Gripping the Dixon Ticonderoga No. 2 Soft black pencil between thumb and pointer finger, she begins to scratch sentences across the faint blue lines on her lavender legal pad. The pain is excruciating. Is it arthritis creeping into her aged hands or something more sinister?
She hadn’t been able to sleep. Rising out of her bed, she took care of her bladder pressure. Leaving the bathroom, she headed for the kitchen. She grabs her summer plastic cup, pushes it against the water dispenser in the door then adds crushed ice. This is really what she wants— the ice.
She sits down on the couch, it is quiet. The couch conforms to her body and she feels at peace. Her mind is itching to write. The words have eluded her for the last 6 months; maybe even a year, yet this morning the words are pouring out as if her mind is filling Dumbledore’s Pensieve.
Ah, Harry Potter. Who knew that a children’s book series would have such a deep effect on her soul. So many lessons learned from over 100,000 pages: how friendship is important. It helps you to learn to love, protect and serve other people; what ways to stand up to bullies; how to de-stress your overactive mind, just to mention a few things she had learned.
She wished her demons were more allegory than they really were. Sadly she is not being molded by J.K. Rowling. Her life was being molded by the highest power in the universe. HIS way of molding was by the strong, but loving the freedom of choice. Then she had to deal with the consequences if her choices were wrong.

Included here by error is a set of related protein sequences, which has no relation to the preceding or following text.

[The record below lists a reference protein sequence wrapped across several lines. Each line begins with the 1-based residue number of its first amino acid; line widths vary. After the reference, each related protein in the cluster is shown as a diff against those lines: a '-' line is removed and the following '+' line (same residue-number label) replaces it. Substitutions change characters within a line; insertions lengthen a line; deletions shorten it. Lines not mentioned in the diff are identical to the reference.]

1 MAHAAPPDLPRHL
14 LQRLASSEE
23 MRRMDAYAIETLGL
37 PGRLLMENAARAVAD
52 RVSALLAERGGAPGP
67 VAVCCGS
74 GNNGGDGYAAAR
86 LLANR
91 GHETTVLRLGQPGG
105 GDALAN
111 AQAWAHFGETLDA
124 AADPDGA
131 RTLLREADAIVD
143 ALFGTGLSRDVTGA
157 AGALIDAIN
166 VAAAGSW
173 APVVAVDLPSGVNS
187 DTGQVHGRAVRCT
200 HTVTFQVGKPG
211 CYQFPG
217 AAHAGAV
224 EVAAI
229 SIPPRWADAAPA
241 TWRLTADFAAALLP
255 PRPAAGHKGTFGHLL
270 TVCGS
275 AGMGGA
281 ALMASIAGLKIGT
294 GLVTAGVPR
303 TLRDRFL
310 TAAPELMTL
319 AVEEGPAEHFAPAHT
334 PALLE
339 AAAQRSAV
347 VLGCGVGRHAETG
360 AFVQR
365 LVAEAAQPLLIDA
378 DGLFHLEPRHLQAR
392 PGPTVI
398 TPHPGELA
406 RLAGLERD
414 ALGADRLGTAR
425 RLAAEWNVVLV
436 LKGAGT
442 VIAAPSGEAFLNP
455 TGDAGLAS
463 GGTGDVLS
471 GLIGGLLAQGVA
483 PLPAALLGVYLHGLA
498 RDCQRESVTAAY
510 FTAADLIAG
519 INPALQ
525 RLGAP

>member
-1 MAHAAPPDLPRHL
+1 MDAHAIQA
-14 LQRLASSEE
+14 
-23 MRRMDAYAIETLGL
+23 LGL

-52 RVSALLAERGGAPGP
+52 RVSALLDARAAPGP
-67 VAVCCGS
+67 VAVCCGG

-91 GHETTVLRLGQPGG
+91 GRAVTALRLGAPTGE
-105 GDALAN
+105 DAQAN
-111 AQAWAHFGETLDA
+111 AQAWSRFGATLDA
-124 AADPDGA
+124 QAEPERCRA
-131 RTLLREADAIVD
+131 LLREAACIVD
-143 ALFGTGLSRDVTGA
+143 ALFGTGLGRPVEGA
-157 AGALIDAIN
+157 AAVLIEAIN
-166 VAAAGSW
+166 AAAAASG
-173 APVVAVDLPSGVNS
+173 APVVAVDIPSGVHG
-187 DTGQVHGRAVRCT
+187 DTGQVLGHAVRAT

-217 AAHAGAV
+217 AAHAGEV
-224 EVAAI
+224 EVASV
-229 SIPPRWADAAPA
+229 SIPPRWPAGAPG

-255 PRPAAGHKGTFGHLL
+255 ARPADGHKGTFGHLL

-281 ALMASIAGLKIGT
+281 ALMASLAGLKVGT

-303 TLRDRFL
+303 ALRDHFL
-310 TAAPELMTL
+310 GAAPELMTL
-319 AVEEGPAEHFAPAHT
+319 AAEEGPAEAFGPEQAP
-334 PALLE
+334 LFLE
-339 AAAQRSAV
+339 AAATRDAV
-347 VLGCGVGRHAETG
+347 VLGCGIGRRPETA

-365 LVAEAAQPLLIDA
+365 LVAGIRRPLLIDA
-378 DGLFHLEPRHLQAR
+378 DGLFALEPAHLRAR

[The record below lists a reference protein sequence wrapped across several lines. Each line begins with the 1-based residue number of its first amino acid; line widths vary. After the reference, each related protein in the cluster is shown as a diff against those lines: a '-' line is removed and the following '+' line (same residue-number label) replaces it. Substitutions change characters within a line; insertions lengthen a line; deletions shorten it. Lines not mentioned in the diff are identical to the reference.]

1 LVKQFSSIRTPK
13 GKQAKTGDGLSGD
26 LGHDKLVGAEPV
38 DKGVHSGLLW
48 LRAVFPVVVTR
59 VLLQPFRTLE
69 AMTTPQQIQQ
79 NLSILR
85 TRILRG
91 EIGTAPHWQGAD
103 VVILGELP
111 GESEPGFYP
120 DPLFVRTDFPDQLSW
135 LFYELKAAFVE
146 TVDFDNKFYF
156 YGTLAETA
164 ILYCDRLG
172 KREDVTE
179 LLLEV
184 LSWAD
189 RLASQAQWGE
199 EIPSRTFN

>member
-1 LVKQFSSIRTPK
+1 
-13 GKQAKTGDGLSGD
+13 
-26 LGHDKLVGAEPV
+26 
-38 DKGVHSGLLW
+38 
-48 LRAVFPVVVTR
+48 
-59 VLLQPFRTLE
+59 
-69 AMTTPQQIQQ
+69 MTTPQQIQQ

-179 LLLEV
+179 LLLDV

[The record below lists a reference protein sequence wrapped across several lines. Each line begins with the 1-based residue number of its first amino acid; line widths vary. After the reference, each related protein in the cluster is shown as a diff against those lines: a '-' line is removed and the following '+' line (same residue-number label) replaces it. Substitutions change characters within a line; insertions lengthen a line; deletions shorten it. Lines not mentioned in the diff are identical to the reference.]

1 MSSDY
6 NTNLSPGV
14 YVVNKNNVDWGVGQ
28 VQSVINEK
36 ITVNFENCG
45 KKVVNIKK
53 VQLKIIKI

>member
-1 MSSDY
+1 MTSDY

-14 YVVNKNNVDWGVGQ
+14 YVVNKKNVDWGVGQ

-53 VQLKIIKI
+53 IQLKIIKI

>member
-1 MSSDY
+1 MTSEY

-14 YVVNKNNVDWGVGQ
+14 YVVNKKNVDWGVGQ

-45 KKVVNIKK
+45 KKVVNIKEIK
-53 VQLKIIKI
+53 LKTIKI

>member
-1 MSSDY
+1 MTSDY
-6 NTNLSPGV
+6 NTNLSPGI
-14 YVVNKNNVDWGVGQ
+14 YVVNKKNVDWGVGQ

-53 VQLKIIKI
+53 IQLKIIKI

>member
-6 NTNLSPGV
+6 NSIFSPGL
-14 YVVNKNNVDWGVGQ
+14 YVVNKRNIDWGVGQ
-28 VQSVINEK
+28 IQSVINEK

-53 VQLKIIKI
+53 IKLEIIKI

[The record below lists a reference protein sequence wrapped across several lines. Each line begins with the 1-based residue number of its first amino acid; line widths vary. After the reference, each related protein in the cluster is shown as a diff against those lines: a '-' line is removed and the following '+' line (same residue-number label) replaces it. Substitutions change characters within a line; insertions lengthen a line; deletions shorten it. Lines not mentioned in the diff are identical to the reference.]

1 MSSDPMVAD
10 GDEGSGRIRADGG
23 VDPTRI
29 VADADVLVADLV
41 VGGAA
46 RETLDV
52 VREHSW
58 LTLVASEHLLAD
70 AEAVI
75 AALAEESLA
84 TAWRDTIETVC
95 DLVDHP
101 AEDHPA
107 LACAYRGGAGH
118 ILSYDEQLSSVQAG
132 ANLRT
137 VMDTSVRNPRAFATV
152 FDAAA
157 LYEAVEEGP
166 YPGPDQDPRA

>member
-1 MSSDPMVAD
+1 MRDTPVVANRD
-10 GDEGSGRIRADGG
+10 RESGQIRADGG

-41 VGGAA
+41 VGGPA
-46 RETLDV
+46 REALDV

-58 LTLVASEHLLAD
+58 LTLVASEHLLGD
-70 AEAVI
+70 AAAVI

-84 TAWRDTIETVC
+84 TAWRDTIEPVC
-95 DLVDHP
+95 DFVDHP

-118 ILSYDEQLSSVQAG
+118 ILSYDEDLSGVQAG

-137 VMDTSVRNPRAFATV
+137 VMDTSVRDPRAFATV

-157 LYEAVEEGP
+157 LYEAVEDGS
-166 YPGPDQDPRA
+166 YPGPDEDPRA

Her consequences had never been extreme, thank Heavens. Just life attributing. Like the time she lied to her mom about making a homemade bright pink play dough as a child. Her mom found the play dough months later stashed in a zippered sandwich bag deep inside the gold flour container that sat on their kitchen counter when she went to make homemade pizza. Her consequence was a grounding and a babysitter every time her parents went out. She didn’t need a babysitter, she was 10 years old – perfectly capable of watching herself, thank you very much!
The words she had written reached the length of a full page and the backside of another. Her hands ached so much she was prevented from writing further, even though her mind was willing her to carry on. If she kept going she would pay dearly later on in the day, when her wrist would scream out inflamed and throbbing.
Frustratingly, she picked up the black pencil whose tip sits on the page and laid it down. The pad of paper sat on her lap for a minute more. Resigned, she set it down on the coffee table and headed unwillingly back to bed.